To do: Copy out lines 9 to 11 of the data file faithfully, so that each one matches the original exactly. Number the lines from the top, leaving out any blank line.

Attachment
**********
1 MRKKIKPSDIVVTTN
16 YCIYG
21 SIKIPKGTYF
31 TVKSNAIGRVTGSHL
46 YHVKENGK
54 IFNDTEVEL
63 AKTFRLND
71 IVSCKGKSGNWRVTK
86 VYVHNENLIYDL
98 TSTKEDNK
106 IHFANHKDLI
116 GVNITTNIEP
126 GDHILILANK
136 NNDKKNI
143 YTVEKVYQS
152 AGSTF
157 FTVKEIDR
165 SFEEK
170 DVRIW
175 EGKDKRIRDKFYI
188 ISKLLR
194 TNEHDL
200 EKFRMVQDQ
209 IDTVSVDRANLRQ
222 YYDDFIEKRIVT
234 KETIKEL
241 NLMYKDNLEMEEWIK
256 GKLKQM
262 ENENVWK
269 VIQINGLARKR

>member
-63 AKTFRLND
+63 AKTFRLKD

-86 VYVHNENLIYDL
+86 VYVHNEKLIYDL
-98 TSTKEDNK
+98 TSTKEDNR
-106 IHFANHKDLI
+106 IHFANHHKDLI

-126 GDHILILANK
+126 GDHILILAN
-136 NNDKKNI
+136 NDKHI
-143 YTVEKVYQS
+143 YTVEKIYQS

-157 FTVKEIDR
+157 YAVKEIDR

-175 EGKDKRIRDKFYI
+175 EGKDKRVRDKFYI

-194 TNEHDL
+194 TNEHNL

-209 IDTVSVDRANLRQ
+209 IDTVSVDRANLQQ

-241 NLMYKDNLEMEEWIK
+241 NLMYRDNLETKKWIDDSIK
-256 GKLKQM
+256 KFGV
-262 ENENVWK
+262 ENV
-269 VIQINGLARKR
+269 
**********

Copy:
86 VYVHNENLIYDL
98 TSTKEDNK
106 IHFANHKDLI